As the 44th anniversary of the 1979 Iranian Revolution approaches, one of the country’s main opposition figures, Mousavi, called on Saturday for the “fundamental transformation” of a political system he said was facing a crisis of legitimacy.

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And on Sunday, Khatami, the leader of the reformist movement, in a statement said: “What is evident today is widespread discontent.”

Khatami said he hoped that the use of “non-violent civil methods” can “force the governing system to change its approach and accept reforms.”

In a statement carried by local media, Mousavi said: “Iran and Iranians need and are ready for a fundamental transformation whose outline is drawn by the pure ‘Woman, Life, Freedom’ movement.”

He was referring to the main slogan chanted in demonstrations sparked by the death on September 16 of Amini, a 22-year-old Iranian Kurd.

She had been arrested by the morality police in Tehran for an alleged breach of the Islamic Republic’s dress code for women.

Mousavi, 80, said the protest movement began in the context of “interdependent crises” and proposed holding a “free and healthy referendum on the need to change or draft a new constitution.”

He called the current system’s structure “unsustainable.”

An unsuccessful presidential candidate in 2009, Mousavi alleged large-scale fraud in favor of populist incumbent Mahmoud Ahmadinejad, leading to mass protests.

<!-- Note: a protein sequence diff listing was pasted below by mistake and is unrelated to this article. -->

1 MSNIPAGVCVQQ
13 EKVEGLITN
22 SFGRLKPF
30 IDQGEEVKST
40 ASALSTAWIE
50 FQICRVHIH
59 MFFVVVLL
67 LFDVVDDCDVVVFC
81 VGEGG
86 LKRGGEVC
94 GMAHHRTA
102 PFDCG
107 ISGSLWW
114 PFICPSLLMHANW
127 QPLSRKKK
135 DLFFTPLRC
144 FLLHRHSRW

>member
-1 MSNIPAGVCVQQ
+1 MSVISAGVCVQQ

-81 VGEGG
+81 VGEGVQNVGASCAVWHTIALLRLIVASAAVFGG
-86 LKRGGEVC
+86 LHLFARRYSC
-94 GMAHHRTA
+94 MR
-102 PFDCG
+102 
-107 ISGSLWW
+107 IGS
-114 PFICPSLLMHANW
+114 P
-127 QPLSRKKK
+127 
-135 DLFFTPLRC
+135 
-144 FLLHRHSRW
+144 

He has been under house arrest without charge in Tehran for 12 years, along with his wife Zahra Rahnavard.

A close confidant of the Islamic Republic’s founder Ruhollah Khomeini, Mousavi was prime minister from 1981 to 1989.

“People have the right to make fundamental revisions in order to overcome crises and pave the way for freedom, justice, democracy and development,” Mousavi said in his statement.

“The refusal to take the smallest step towards realizing the rights of citizens as defined in the constitution… has discouraged the community from carrying out reforms.”

Khatami, 79, made similar remarks, warning that “there is no sign of the ruling system’s desire for reform and avoiding the mistakes of the past and present.”

President from 1997 to 2005 before being forced into silence, Khatami said he regretted that Iran’s population was “disappointed with Reformism as well as with the ruling system.”